Let’s take a model engram that this person is in. And they’ve got him tied to a post and he’s being whipped. So he cannot leave that post, so he fixes his attention on a section of sky and says, "It isn’t happening." That’s escape, isn’t it? So what does he find when he gets into that engram? He finds an invisibility called sky. He doesn’t find any whiplashes, he doesn’t find any post, he doesn’t find anything - he finds a section of sky. That is the final mechanism: escape.

Now, he escapes mentally. He doesn’t just run away; he escapes mentally. Don’t you see? All right. So that worked; he didn’t feel them after that.

So he’s being tortured on the rack - ah! he fools them all: He goes unconscious; he can’t feel it anymore. We don’t have, then, an engram of the rack; we have a period of unconsciousness. You see that? He’s actually in the incident, but he’s only unconscious.

Escape mentally, escape mentally by forgetting it; escape mentally by looking at nothing; Escape mentally by saying it isn’t there, you know? - the various mechanisms of not-is.

But the only philosophy that works in Scientology is "confront it."

And he isn’t being vicious, he isn’t trying to cut the pc to pieces. He knows what’s best for the pc: Get out of there, man! Not even, "get rid of it," just "Get out of there." Pc starts to look a little bit indrawn, go into session, the auditor will pull him out every time.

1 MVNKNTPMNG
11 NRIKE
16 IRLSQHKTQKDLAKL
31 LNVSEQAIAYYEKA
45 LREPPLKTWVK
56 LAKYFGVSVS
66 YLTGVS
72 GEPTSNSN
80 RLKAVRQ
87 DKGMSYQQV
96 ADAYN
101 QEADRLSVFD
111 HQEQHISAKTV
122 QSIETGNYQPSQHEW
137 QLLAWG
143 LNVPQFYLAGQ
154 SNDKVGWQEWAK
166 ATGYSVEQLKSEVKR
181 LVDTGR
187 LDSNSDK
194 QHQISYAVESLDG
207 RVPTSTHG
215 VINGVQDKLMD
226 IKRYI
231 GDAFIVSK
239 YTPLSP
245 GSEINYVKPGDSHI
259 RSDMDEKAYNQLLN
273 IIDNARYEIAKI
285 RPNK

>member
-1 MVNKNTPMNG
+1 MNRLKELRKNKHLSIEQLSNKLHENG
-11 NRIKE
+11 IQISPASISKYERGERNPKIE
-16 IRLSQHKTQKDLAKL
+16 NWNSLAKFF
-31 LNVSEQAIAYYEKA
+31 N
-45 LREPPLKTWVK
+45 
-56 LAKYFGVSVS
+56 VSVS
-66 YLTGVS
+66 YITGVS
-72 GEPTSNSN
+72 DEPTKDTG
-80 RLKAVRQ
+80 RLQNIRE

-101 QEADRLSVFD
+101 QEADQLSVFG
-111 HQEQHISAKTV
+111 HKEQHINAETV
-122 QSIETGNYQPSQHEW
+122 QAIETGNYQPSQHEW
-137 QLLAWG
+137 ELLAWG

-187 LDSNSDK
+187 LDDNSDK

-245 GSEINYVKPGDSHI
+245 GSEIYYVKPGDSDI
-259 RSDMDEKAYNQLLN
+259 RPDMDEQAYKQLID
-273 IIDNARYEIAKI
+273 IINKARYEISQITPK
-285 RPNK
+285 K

No matter how kind this auditor appears, this auditor is not safe as an auditor. Why? Because this auditor practices escape.

I think you will find this is the winning card. And if you look this over and you follow some part of this and you get an understanding of this, why I think you will get some fantastic auditing gains, and your days of loses will simply be in the long-distant past."

- - - - - End of quotes from LRH tape - - - - -

 

If anyone has any doubts about my ability to remain on track and on target then I would say that they have not the slightest idea of who I really am.

Some have tried to run and some have tried to hide but it makes absolutely no difference to me because I am quite well versed in the mechanics of such.

We are all accountable for our actions. Anything else is called being ‘reasonable’. I am not nor shall I ever be ‘reasonable’ - but I will give out the rope just enough for a good hanging. :-)

Happy trails!